Akemi had to get a special visa extension or waiver- I'm not sure what it was called- for her earlier than expected trip to Japan. She was taking a semester off for it. I accompanied her to the registrar's office to request the paperwork- offering moral support and help with English. I was upset, angry too, that she was leaving, but still wanted to be with her.
The registrar balled her out for interrupting her study plans, reminded her that as a foreign guest she had responsibilities, hinted she was ungrateful. Akemi accepted blame, was contrite, but remained firm in her plans.
She had a wasp waist, I noted anew as she talked at the desk beside me. Her waist was almost impossibly slim yet her hips her rear ample in the tight blue pants she wore that day. How could that registrar with the bushy mustache not notice, just keep talking about administrative business? Of course he must have noticed. He kept talking professionally anyway. That was his job. His mustache needed a trim, I observed, as did his hair. Some grey mixed with the light brown. He looked in his late forties like me, forty-seven, I'd guess. He looked thoroughly fed up with the job, with students, as I sometimes got. But his desk job brought none of the compensating joys teaching did. He looked soured on the world.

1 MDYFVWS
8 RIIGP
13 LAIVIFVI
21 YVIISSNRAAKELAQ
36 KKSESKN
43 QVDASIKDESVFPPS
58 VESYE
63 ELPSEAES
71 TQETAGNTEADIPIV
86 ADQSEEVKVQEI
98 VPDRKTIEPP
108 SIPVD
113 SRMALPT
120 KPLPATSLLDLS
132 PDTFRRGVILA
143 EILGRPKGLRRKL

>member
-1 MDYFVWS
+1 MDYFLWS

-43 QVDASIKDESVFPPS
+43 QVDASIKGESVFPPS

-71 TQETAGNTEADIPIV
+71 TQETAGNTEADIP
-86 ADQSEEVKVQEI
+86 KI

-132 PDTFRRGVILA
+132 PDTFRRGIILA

I didn't miss the irony, not to say humor, of the fact that I was the capitalized WASP- White Anglo Saxon Protestant- while Akemi was anything but, and physically she resembled the real thing, those sharply defined sections, so sexy.
To secure safe return to this country following her trip, Akemi would have to fill out and submit an application form. That was what she'd come to the office for. She pressed toward the desk, examining the paper the registrar had placed on top. Reading a little before taking it. The bureaucratic language wasn't easy even for people raised on English. Her lips moved faintly in silence, sounding out the words discreetly as best she could- clearly some were unknown to her. I saw she wanted to project confidence she lacked, wished for us not to stare. If we did, she'd be embarrassed.
I looked on, ready to offer assistance but not pressing it on her, showing my respect for her ability. Let her try to handle the challenge on her own. She'd value my regard for her independence. The swell of her hips in those sleek metallic blue pants caught and held my eye. I looked with the longing of someone who knows he is about to lose something. The curve down and out from the minuscule small of her back. Her rump in profile was remarkable, soft, taut. Sleek!
From a certain angle, she looked almost extraterrestrial.